Deal Estate - An Architect’s Aerie

An architect’s aerie, a Victorian beauty, and the long good buy.

 


Photography: Chris Guillen
Barrington Hills
list price: $1.6 million
sale price: $1.4 million

When Tom and Joanne Mitchell first toured this 9.2-acre Barrington Hills property, they considered splitting it in two, building themselves a new house on one half, and selling the other half along with the existing house. Then they took a closer look at that pyramidal hilltop home. “We got hooked on it,” Joanne Mitchell says. “It’s rustic and beautiful, with such unusual spaces.”

That might have something to do with the house’s designer and original owner, Edward Dart, the architect behind Water Tower Place and several landmark churches and houses around Chicago. After Dart’s death in 1975-he was only 53-his wife, Wilma, remained in the 5,700-square-foot house until moving to Florida a few years ago. In 2005, she listed the property as two separate parcels totaling $2.3 million with Suzy Keating and Pam Weinert of Re/Max of Barrington. She later reduced the asking price for the entire property to $1.6 million.

Dart built this house in 1964 atop the foundation of an old barn. His studio, a platform suspended beneath the roof, has no walls, only waist-high handrails, and a bank of windows. The Mitchells, who are also Re/Max agents-they recently represented another Dart design that sold as a teardown-have made that their master bedroom. They plan eventually to expand the small kitchen and add a garage. “But that’s later,” Tom Mitchell says. “Right now we’re just going to enjoy what Dart built.”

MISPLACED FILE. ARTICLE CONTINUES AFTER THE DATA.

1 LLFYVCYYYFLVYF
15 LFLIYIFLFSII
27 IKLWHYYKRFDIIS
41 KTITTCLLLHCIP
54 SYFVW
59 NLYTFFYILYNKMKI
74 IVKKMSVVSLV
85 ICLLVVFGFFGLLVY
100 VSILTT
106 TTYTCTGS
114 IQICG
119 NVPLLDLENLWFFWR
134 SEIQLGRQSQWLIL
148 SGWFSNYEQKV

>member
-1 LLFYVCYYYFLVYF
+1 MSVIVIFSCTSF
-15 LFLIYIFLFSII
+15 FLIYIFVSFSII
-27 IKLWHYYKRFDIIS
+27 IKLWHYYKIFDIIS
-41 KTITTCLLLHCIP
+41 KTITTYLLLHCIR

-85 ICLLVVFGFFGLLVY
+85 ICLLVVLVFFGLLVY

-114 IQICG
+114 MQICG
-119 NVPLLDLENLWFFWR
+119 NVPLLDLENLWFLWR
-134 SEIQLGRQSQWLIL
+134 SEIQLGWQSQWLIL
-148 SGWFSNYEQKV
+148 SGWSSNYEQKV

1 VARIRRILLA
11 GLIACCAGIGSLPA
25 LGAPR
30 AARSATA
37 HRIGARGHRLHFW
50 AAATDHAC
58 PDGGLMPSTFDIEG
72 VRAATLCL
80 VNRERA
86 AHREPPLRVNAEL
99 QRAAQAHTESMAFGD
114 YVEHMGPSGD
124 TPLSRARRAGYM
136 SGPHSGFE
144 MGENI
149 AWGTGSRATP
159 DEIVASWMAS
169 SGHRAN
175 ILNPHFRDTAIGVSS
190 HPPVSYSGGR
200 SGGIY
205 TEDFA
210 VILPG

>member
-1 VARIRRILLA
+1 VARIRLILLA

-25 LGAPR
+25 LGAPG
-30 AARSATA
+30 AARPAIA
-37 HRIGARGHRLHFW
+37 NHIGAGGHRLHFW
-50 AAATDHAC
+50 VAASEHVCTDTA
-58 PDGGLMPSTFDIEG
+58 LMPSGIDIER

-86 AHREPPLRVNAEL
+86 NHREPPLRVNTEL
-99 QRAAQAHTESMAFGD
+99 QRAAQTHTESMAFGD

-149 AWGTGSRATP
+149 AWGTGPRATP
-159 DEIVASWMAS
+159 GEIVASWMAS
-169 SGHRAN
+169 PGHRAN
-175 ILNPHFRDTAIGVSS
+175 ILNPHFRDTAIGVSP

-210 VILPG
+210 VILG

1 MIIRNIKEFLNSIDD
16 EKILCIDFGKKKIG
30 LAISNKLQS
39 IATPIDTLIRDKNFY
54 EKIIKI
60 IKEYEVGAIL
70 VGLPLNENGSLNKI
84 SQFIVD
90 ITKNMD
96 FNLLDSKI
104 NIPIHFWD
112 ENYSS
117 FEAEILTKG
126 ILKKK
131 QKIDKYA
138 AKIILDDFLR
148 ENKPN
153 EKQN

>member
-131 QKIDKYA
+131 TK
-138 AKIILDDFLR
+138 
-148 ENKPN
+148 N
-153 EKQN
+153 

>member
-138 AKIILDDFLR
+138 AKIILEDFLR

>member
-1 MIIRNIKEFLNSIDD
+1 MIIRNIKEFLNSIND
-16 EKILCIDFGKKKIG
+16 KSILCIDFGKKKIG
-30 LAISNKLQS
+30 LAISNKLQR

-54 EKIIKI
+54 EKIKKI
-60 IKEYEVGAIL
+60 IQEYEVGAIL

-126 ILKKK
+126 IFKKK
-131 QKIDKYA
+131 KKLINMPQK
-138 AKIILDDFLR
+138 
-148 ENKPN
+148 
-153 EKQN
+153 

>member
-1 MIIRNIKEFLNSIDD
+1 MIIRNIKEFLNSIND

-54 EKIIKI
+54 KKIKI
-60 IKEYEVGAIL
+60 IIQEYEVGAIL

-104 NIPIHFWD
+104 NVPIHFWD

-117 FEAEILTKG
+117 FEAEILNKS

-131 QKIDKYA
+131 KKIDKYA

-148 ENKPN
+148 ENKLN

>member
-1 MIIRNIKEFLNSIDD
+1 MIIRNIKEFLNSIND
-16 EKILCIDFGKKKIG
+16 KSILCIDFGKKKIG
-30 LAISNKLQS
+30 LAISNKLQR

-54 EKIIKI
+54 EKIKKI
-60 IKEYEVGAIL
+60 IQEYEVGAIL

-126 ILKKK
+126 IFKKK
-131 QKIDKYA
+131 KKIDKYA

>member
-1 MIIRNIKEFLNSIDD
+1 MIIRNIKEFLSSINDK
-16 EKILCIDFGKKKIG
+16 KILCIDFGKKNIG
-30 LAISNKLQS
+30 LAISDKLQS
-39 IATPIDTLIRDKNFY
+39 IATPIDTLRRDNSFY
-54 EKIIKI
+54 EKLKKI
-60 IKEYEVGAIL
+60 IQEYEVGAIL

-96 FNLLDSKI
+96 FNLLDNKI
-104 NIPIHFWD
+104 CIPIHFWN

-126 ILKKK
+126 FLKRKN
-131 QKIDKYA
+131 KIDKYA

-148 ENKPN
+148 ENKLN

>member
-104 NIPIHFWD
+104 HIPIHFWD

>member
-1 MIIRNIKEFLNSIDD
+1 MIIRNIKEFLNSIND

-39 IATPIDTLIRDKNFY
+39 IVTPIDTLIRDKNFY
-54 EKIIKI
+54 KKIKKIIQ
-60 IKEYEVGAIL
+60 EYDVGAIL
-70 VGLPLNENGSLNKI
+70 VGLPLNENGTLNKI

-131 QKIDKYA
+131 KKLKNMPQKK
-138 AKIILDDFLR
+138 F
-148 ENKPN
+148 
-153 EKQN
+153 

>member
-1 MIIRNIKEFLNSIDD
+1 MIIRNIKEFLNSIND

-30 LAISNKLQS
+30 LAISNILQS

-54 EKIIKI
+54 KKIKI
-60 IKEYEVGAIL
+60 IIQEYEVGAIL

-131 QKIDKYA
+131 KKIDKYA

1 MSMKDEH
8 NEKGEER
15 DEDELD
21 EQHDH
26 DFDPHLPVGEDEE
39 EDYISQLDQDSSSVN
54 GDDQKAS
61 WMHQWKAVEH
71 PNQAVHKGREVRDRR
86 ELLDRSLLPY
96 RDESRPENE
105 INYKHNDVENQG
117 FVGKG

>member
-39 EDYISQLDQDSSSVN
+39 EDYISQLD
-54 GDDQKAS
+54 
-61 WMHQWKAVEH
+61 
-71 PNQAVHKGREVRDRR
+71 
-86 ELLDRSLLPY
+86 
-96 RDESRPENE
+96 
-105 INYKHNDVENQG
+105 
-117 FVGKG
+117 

In the Paint
A beautifully renovated Victorian sparks a bidding war in a historic neighborhood


Photography: Rob Goodwin
Lakewood-Balmoral
list price: $1.035 million
sale price: $1.2 million

That this charming 107-year-old house sold in just ten days-following a bidding war that pushed the sale price to $1.2 million, a record for the neighborhood-scores a victory for old houses. Or so says Pam Ball, the Baird & Warner agent who represented the house’s seller.

A second-generation resident of the Lakewood-Balmoral neighborhood-which sits near the lake between Foster and Bryn Mawr avenues-Ball is a devotee of the many pretty Victorian houses in the 12-block historic district. This colorful five-bedroom house reflects 11 years of careful renovation by the seller, Dan Berland. “It was in good but incomplete condition when we [Berland and his late wife, Zora Rolny] bought it,” he says. “The colors were the same on the exterior, but there were layers of paint and rotting wood underneath. We had all that stripped and redone.” They also transformed the attic into a master suite, replaced the existing porch, and added another porch.

Berland, a doctor, listed the house for sale in late May when he accepted a post at the University of Michigan. Ten days later, C. Graham Gerst (a lawyer at Kirkland & Ellis) and his wife, Christy, trumped another bidder to get the house; the deal closed at the end of July.

Wait Watcher


Photography: Chris Guillen

There is no data indicating the longest a Chicago-area house has taken to sell, but here’s a contender for the record: a 30-room, 17,500-square-foot mansion on a Burr Ridge cul-de-sac that sold in July, five years after it first hit the market. Builders Bob and John Kay listed the house for $7 million back in 2001. They had cut the price to $6.45 million by the time it sold in May for $6.2 million, a record for Burr Ridge. “The irony is that after all that time, in the end we actually had two offers on it at once,” says Beth Burtt, the Brush Hill broker who represented the Kays.

Send tips about high-end home sales to dennis@rodkin.com.

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